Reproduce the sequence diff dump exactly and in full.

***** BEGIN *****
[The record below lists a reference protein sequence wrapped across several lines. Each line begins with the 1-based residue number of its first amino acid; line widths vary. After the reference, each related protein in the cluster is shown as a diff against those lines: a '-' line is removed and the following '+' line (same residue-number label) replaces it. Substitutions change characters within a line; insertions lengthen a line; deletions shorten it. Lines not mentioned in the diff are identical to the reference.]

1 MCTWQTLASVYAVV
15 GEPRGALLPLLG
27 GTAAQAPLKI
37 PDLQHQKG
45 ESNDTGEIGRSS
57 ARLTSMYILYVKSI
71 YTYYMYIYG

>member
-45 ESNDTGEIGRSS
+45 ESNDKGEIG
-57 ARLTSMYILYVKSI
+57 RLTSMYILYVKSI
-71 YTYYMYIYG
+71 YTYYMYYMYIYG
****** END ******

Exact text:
[The record below lists a reference protein sequence wrapped across several lines. Each line begins with the 1-based residue number of its first amino acid; line widths vary. After the reference, each related protein in the cluster is shown as a diff against those lines: a '-' line is removed and the following '+' line (same residue-number label) replaces it. Substitutions change characters within a line; insertions lengthen a line; deletions shorten it. Lines not mentioned in the diff are identical to the reference.]

1 MCTWQTLASVYAVV
15 GEPRGALLPLLG
27 GTAAQAPLKI
37 PDLQHQKG
45 ESNDTGEIGRSS
57 ARLTSMYILYVKSI
71 YTYYMYIYG

>member
-45 ESNDTGEIGRSS
+45 ESNDKGEIG
-57 ARLTSMYILYVKSI
+57 RLTSMYILYVKSI
-71 YTYYMYIYG
+71 YTYYMYYMYIYG